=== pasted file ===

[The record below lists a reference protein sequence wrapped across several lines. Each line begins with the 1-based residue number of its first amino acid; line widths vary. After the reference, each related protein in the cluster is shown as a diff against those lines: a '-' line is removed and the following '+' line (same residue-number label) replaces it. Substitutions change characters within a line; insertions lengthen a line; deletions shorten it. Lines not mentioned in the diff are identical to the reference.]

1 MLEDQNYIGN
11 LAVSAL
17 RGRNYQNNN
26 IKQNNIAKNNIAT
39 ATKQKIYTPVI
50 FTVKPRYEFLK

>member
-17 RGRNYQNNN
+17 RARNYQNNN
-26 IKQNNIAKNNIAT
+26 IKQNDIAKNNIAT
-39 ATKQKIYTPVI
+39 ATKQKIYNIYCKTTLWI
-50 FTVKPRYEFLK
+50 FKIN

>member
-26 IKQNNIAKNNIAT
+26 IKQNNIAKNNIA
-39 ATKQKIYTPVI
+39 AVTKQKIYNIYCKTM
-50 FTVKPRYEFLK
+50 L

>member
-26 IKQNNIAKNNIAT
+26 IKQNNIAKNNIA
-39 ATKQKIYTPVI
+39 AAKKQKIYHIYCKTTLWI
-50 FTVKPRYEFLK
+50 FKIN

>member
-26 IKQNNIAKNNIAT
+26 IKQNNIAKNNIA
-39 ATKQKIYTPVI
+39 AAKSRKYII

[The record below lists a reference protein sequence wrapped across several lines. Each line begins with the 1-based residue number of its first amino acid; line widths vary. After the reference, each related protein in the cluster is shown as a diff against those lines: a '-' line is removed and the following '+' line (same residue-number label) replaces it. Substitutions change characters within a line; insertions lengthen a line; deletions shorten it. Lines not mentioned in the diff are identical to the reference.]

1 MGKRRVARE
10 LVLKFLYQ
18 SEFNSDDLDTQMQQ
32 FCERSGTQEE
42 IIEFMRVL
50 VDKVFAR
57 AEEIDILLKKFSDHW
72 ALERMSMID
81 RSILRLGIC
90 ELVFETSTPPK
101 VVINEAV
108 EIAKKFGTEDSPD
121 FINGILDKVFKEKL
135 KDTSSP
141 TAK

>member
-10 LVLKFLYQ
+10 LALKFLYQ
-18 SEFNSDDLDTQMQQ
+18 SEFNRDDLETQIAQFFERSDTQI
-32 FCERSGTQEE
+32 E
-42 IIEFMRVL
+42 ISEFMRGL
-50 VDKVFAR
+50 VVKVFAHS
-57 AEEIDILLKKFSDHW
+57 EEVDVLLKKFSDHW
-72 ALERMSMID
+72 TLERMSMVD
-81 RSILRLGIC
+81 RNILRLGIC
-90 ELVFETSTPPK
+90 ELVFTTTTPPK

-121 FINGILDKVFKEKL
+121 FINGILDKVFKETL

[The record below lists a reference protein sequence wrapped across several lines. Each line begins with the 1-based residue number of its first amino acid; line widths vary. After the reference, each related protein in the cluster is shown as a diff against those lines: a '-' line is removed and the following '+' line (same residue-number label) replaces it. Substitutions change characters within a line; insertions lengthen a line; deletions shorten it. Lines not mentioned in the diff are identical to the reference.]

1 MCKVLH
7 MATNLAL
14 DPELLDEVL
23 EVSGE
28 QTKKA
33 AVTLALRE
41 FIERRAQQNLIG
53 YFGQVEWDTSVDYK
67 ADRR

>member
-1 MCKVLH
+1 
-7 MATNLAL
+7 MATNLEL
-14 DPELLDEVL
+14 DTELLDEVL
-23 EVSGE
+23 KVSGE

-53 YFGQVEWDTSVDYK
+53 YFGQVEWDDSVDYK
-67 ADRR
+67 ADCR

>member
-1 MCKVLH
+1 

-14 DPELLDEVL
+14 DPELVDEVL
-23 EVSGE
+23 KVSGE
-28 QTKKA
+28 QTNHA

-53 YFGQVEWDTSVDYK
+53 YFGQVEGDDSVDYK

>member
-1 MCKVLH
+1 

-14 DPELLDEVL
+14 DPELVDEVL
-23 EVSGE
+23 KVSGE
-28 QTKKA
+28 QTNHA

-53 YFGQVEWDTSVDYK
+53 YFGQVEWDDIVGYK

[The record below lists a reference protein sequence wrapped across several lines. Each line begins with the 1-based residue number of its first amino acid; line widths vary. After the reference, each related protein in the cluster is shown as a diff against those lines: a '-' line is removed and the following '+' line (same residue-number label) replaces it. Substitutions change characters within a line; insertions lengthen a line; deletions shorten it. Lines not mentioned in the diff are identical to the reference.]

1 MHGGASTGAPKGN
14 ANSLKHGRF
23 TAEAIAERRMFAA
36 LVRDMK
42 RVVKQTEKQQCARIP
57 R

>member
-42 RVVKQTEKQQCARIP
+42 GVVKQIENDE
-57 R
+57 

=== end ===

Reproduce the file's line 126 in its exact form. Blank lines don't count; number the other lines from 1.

-42 RVVKQTEKQQCARIP